Dynamic Aspects of Protein Structure

by taratuta

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Dynamic Aspects of Protein Structure
Page 68
to loss of function. A change in conformation of a single side chain in the active site of an enzyme or a change in protonation of a side chain can result in loss of activity, but does not lead to a complete loss of the native protein structure.
Even though conformational differences between denatured and native structures may be substantial, the free energy difference between such structures can in some cases be as low as the free energy of three or four noncovalent bonds. Thus the loss of a single hydrogen bond or electrostatic or hydrophobic interaction can lead to destabilization of a folded structure. A change in stability of a noncovalent bond can, in turn, be caused by a change in pH, ionic strength, or temperature. Binding of prosthetic groups, cofactors, and substrates also affects stability of the native conformation.
Figure 2.53 Steady­state concentration of a protein is due to its rates of synthesis and denaturation.
The statement that the breaking of a single noncovalent bond in a protein can cause denaturation apparently conflicts with the observation that the amino acid sequence can often be extensively varied without loss of a protein's structure. The key to the resolution of this apparent conflict is the word ''essential." Many noncovalent interactions are not essential to the structural stability of the native conformation of a protein. However, substitution or modification of an essential amino acid that provides a critical noncovalent interaction dramatically affects the stability of a native protein structure.
The concentration of a protein in a cell is controlled by its rate of synthesis and degradation (Figure 2.53). Understanding the processes that control protein degradation is therefore as equally important as an understanding of the processes that regulate protein synthesis. Under many circumstances the denaturation of a protein is the rate­controlling step in its degradation. Cellular enzymes and organelles that digest proteins "recognize" denatured protein conformations and eliminate them rapidly. In experimental situations, protein denaturation occurs on addition of urea or detergents (sodium dodecyl sulfate or guanidine hydrochloride) that weaken hydrophobic bonding in proteins. These reagents stabilize the denatured state and shift the equilibrium toward the denatured form of the protein. Addition of strong base, acid, or organic solvent, or heating to temperatures above 60°C are also common ways to denature a protein.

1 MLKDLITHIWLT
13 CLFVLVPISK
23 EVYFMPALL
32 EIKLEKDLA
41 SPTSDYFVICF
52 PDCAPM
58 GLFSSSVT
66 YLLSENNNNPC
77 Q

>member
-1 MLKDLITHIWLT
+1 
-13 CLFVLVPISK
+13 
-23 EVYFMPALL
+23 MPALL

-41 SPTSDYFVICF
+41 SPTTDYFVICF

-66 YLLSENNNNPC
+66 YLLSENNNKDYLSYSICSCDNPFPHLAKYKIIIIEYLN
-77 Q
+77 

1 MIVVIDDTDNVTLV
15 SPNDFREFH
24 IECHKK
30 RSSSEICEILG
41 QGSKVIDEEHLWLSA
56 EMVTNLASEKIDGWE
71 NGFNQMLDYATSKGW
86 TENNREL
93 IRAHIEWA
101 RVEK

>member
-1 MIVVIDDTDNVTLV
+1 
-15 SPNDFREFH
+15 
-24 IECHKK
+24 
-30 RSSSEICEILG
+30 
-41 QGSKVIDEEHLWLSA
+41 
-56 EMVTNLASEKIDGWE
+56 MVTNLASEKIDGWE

2.8— Dynamic Aspects of Protein Structure
While high­resolution X­ray diffraction experiments yield atomic coordinates for each atom in a protein structure, experimental evidence from NMR, fluorescence spectroscopy, and the temperature dependence of the X­ray diffraction reveals that the atoms in a folded protein molecule have a fluid­like dynamic motion and do not exist in a single static position. Rather than an exact location, the atomic coordinates obtained by X­ray diffraction represent the time­averaged position for each atom. The time frame for position averaging is the length of time for data collection, which may be several days. Thus the active conformation may differ from the average conformation. An X­ray structure also shows small "defects" in packing of the folded structure, indicating the existence of "holes" in the structure that will allow the protein space for flexibility. The concept that each atom in a protein is in constant motion such as molecules within a fluid, although constrained by its covalent bonds and the secondary and tertiary structure, is an important aspect of protein structure.
Theoretical molecular dynamics calculations describe the changes in coordinates of atoms in a folded protein structure, with corresponding changes in position of regions of the structure due to summation of the movements of atoms in that region. The dynamic motion computation is based on the solving of Newton's equations of motion simultaneously for all the atoms of the protein and the solvent that interacts with the protein. The energy functions used in the equation include representations of covalent and noncovalent bonding energies due to electrostatic forces, hydrogen bonding, and van der Waals
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